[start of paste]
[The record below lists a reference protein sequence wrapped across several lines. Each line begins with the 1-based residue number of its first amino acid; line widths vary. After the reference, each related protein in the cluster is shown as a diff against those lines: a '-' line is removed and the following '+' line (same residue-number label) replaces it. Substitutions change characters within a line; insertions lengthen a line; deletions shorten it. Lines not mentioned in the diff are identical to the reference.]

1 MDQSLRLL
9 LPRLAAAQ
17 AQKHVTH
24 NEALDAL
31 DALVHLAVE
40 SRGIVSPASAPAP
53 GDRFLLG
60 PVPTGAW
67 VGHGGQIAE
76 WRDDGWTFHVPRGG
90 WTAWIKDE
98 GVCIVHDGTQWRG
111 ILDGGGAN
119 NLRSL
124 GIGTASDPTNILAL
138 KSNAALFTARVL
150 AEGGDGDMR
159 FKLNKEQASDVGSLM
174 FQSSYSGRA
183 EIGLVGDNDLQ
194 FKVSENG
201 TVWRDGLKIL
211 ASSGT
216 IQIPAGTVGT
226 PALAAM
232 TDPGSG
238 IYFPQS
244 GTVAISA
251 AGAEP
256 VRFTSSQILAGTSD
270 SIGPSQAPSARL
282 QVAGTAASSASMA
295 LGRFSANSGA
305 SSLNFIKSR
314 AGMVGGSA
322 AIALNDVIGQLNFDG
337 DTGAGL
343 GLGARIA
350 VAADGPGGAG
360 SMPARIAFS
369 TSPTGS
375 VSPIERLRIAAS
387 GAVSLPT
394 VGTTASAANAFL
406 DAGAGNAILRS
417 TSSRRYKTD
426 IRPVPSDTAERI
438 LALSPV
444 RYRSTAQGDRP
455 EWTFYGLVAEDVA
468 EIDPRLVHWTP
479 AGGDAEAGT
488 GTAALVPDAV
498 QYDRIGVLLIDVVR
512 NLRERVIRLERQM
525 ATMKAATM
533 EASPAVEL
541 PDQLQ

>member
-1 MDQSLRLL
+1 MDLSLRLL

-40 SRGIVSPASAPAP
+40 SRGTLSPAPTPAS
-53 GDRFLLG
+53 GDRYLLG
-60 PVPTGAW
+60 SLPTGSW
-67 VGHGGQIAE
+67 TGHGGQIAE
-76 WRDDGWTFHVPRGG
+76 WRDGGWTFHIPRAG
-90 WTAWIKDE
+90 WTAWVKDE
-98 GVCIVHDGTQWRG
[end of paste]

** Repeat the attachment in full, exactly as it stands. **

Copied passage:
[The record below lists a reference protein sequence wrapped across several lines. Each line begins with the 1-based residue number of its first amino acid; line widths vary. After the reference, each related protein in the cluster is shown as a diff against those lines: a '-' line is removed and the following '+' line (same residue-number label) replaces it. Substitutions change characters within a line; insertions lengthen a line; deletions shorten it. Lines not mentioned in the diff are identical to the reference.]

1 MDQSLRLL
9 LPRLAAAQ
17 AQKHVTH
24 NEALDAL
31 DALVHLAVE
40 SRGIVSPASAPAP
53 GDRFLLG
60 PVPTGAW
67 VGHGGQIAE
76 WRDDGWTFHVPRGG
90 WTAWIKDE
98 GVCIVHDGTQWRG
111 ILDGGGAN
119 NLRSL
124 GIGTASDPTNILAL
138 KSNAALFTARVL
150 AEGGDGDMR
159 FKLNKEQASDVGSLM
174 FQSSYSGRA
183 EIGLVGDNDLQ
194 FKVSENG
201 TVWRDGLKIL
211 ASSGT
216 IQIPAGTVGT
226 PALAAM
232 TDPGSG
238 IYFPQS
244 GTVAISA
251 AGAEP
256 VRFTSSQILAGTSD
270 SIGPSQAPSARL
282 QVAGTAASSASMA
295 LGRFSANSGA
305 SSLNFIKSR
314 AGMVGGSA
322 AIALNDVIGQLNFDG
337 DTGAGL
343 GLGARIA
350 VAADGPGGAG
360 SMPARIAFS
369 TSPTGS
375 VSPIERLRIAAS
387 GAVSLPT
394 VGTTASAANAFL
406 DAGAGNAILRS
417 TSSRRYKTD
426 IRPVPSDTAERI
438 LALSPV
444 RYRSTAQGDRP
455 EWTFYGLVAEDVA
468 EIDPRLVHWTP
479 AGGDAEAGT
488 GTAALVPDAV
498 QYDRIGVLLIDVVR
512 NLRERVIRLERQM
525 ATMKAATM
533 EASPAVEL
541 PDQLQ

>member
-1 MDQSLRLL
+1 MDLSLRLL

-40 SRGIVSPASAPAP
+40 SRGTLSPAPTPAS
-53 GDRFLLG
+53 GDRYLLG
-60 PVPTGAW
+60 SLPTGSW
-67 VGHGGQIAE
+67 TGHGGQIAE
-76 WRDDGWTFHVPRGG
+76 WRDGGWTFHIPRAG
-90 WTAWIKDE
+90 WTAWVKDE
-98 GVCIVHDGTQWRG